Q: When it comes to books – audio, ink-and-paper, or e-books – what have you read recently that you’d recommend to others?
A: My dream is to one day own a huge library in my house made of dark wood – classic style. At the moment I’m reading an acting book – Uta Hagen – A Challenge for the Actor, and The Alchemist which I was gifted back in August. I need to find more time in my day to just sit and read because I always feel amazing after a good reading session.
Q: You’re also an actress. What’s the role you’re most proud of?
A: Oh, there are a few for different reasons. In my tv and film career it would probably be ‘Star Wars – The Rise of Skywalker’. My role was very small but I was just so grateful and excited to be part of that franchise. In theatre, my role of Fatima in ‘Two Ladies’ at the Bridge. I had to learn French for the part and I worked so hard on that role. There’s also ‘Adnan’ a short film I worked on a couple of years ago which explores PTSD in a mother who has leave war torn Syria. But in terms of character work, it’s probably playing Ranevsky in ‘The Cherry Orchard’ in my first year of drama school. It was a classroom production and our audience were the adjacent years and tutors. But the way in which we explored the text and the way it made me feel to play such a complex character was simply amazing. I remember talking to a cast mate about how for the first time I felt it was so easy. I had never felt that before and don’t think I’ve felt it since.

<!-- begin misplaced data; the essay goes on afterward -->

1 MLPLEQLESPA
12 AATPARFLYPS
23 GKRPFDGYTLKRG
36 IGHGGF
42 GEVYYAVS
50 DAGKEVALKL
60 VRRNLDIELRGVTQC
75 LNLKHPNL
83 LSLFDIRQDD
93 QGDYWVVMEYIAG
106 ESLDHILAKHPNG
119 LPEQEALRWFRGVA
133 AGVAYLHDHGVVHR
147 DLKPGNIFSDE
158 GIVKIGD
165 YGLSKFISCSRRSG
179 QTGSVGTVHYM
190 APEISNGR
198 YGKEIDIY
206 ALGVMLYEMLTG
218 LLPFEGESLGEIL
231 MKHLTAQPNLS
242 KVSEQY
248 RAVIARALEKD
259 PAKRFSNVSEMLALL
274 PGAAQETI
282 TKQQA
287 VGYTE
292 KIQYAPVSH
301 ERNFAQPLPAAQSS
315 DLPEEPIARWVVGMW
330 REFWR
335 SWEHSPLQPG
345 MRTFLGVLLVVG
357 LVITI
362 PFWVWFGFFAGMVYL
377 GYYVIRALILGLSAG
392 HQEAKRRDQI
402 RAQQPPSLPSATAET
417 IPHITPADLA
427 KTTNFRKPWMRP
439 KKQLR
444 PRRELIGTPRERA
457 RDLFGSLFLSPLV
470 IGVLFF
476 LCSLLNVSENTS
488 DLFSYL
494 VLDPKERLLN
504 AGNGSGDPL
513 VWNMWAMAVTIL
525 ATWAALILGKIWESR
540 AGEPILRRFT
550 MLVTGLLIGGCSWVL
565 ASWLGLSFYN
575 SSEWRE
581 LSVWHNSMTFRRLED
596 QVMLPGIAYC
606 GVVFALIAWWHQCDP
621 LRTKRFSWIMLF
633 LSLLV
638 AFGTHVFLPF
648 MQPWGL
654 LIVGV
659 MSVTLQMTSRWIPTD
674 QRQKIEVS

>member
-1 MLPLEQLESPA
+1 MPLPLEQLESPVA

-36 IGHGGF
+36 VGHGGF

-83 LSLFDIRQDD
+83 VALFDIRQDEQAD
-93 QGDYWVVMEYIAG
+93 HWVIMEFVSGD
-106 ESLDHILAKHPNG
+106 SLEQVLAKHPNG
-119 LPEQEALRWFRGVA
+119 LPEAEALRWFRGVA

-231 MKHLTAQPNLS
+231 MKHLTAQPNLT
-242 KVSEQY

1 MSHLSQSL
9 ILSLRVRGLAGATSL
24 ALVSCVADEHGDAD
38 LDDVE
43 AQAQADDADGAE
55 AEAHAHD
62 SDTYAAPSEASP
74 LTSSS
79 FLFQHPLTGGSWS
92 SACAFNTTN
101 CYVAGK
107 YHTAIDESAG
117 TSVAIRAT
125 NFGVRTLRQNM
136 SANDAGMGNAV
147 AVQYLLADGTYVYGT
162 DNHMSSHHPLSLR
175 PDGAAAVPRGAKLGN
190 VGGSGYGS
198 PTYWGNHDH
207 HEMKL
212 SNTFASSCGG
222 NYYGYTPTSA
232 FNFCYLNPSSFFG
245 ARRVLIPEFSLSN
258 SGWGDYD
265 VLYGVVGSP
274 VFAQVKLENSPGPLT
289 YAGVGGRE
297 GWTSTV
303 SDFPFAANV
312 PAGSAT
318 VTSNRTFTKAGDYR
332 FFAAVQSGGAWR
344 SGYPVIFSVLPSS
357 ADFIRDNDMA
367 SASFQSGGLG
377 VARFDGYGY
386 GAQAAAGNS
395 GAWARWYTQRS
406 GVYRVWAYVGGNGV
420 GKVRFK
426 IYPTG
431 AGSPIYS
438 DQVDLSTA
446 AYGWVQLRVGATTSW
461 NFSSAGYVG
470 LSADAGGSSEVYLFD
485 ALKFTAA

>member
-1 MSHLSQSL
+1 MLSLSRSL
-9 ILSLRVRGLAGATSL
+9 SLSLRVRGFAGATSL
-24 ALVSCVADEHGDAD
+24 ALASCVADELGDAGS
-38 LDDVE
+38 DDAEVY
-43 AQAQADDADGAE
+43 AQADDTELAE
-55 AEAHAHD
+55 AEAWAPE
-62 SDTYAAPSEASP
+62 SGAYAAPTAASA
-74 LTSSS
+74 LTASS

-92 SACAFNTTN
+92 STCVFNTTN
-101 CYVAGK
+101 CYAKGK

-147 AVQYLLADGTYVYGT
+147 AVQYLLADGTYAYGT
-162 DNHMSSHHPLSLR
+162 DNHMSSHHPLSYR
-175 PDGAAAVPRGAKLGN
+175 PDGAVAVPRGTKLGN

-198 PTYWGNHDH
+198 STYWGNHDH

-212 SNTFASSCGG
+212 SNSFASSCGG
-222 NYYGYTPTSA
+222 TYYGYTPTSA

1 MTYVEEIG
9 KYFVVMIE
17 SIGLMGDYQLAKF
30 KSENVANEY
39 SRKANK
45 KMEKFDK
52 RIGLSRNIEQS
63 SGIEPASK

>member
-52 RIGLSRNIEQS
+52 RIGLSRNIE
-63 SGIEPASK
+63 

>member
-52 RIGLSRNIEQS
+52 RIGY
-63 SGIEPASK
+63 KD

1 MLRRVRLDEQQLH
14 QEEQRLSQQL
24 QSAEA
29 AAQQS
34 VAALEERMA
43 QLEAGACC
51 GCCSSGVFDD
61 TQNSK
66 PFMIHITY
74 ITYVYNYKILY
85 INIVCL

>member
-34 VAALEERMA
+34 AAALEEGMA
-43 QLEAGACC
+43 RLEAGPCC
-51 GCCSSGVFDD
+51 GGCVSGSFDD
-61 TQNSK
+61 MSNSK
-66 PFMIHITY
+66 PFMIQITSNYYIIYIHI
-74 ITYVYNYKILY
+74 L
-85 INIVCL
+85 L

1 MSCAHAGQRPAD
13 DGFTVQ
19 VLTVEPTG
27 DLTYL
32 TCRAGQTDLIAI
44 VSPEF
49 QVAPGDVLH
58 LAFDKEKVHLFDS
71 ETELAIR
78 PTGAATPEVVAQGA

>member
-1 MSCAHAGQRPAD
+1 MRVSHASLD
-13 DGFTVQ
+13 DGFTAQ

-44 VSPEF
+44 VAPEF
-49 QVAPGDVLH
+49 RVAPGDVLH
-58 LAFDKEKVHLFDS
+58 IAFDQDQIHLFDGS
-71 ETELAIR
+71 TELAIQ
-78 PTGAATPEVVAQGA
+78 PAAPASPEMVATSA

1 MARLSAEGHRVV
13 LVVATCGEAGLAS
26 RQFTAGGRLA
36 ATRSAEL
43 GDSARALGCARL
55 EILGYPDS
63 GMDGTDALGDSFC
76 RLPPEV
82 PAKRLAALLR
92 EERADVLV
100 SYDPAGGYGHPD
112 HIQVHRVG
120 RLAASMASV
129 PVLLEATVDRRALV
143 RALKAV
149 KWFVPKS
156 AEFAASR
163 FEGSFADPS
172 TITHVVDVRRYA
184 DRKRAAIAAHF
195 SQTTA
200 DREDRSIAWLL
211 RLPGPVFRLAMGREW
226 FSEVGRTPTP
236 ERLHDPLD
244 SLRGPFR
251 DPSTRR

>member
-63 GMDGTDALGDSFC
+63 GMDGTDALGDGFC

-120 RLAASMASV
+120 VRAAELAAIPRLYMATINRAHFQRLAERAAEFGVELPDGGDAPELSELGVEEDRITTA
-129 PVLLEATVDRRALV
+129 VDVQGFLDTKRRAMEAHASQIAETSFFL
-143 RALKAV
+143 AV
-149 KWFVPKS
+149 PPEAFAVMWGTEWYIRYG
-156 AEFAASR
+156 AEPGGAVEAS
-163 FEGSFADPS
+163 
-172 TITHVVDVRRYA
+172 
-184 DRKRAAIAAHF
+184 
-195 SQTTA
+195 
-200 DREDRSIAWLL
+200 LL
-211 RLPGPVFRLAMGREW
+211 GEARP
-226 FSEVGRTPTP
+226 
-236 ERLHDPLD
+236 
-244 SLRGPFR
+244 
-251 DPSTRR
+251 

In this moving, suspenseful debut novel, three courageous women confront the complexities of trust, friendship, motherhood, and betrayal under the rule of a ruthless dictator and his brutal secret police. Former foreign correspondent Gina Wilkinson draws on her own experiences to take readers inside a haunting story of Iraq at the turn of the millennium and the impossible choices faced by families under a deadly regime.
A BuzzFeed Most Anticipated Historical Fiction Release
A Target Book Club Pick
A Publishers Marketplace Buzz Books Selection
At night, in Huda’s fragrant garden, a breeze sweeps in from the desert encircling Baghdad, rustling the leaves of her apricot trees and carrying warning of visitors at her gate. Huda, a secretary at the Australian embassy, lives in fear of the mukhabarat—the secret police who watch and listen for any scrap of information that can be used against America and its allies. They have ordered her to befriend Ally Wilson, the deputy ambassador’s wife. Huda has no wish to be an informant, but fears for her teenaged son, who may be forced to join a deadly militia. Nor does she know that Ally has dangerous secrets of her own.
Huda’s former friend, Rania, enjoyed a privileged upbringing as the daughter of a sheikh. Now her family’s wealth is gone, and Rania too is battling to keep her child safe and a roof over their heads. As the women’s lives intersect, their hidden pasts spill into the present. Facing possible betrayal at every turn, all three must trust in a fragile, newfound loyalty, even as they discover how much they are willing to sacrifice to protect their families.